Census figures just released show there was a fall of over 7,000 in the number of Catholics in Donegal, while the number of people ascribing to no religion has increased by just over 3,000 people.
Catholicism remains the predominant religion, accounting for 81.9% (130,317) of Donegal’s population
in April 2016. However, this was down from 137,639 persons five years previously. The average age
of Catholics in the county was 38.4 years, just below the average age of 38.5 years for the county’s
In 2011, there 5,161 people with no religion in the county which equated to 3.2% of Donegal’s population. By 2016, this had increased to 8,172 people comprising 5.1% of the county’s population. The information comes from the CSO in a profile on Irish Travellers, Ethnicity and Religion.
As with the State overall, the next largest group was those with no religion. In 2011, the 5,161 people with no religion comprised 3.2% of Donegal’s population. By 2016, this had increased to 8,172 people comprising 5.1% of the county’s population. Their average age was 36.9 years, making them 1.6 years younger on average than the county’s population overall.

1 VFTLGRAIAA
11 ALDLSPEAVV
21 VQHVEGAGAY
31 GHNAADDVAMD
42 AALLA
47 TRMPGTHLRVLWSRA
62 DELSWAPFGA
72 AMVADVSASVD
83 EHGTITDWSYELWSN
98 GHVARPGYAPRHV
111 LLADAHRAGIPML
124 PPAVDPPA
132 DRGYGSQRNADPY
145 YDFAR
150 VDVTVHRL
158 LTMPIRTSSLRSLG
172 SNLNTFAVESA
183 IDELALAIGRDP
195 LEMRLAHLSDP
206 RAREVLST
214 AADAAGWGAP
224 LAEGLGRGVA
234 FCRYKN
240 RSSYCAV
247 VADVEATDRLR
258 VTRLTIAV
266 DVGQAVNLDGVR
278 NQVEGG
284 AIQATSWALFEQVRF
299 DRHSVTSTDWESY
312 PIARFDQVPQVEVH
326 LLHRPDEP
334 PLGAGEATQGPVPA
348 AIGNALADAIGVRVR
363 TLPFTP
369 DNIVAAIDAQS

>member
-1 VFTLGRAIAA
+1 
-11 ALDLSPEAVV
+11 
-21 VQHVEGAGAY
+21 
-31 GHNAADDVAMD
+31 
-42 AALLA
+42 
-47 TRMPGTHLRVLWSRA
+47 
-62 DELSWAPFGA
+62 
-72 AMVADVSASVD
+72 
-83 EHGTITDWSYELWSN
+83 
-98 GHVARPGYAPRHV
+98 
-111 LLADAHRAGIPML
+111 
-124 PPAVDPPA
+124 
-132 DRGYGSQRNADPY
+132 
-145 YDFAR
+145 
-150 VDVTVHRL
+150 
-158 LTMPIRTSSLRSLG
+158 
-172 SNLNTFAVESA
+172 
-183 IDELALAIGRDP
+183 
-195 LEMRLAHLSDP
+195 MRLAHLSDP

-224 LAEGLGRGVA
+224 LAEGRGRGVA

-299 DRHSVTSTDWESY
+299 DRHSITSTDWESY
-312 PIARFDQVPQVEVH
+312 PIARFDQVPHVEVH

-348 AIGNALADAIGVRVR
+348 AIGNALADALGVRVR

The 6,756 Church of Ireland members in the county comprised 4.2% of its total population. On average, Church of Ireland members in Donegal were almost three years older (41.5 years) than the overall population in the county. Presbyterians (5,877) and Muslims (747) completed the top five.
The figures also shows there were 588 Irish Travellers enumerated in County Donegal in April 2016 which is a fall of almost 19 per cent from figures enumerated in 2011.
This was a fall of 136 (-18.8%) on the number in 2011 (724). They made up less than 1 in 200 (0.4%) of the county’s population. Nationally, Travellers accounted for less than 1 in 100 of the total population (0.7%).
There were more male (306) than female (282) Travellers. Almost half (49%) of all Travellers in the county were aged under 20, compared to fewer than 3 in 10 (29.2%) of the county’s overall population.
In April 2016, those who indicated a “White Irish” ethnic or cultural background amounted to 140,196 people (89.5% of the county’s population), a decline of 3,654 on 2011. The next largest grouping –
“Any Other White background” accounted for 8,814 persons (5.6%), a decline of 869.
Those with “Black or Black Irish (African/any other Black background)” comprised 678 persons (0.4%) while 1,527 persons (1%) indicated an “Asian or Asian Irish (Chinese/any other Asian background)”.
A further 1,357 (0.9%) stated they were of “Other, including mixed background” while 3,515 (2.2%) did not state their ethnic/cultural background.
Below is a summary of some of the headline results from Census 2016 for County Donegal, together with
comparisons for Ulster (part) and the State as a whole:
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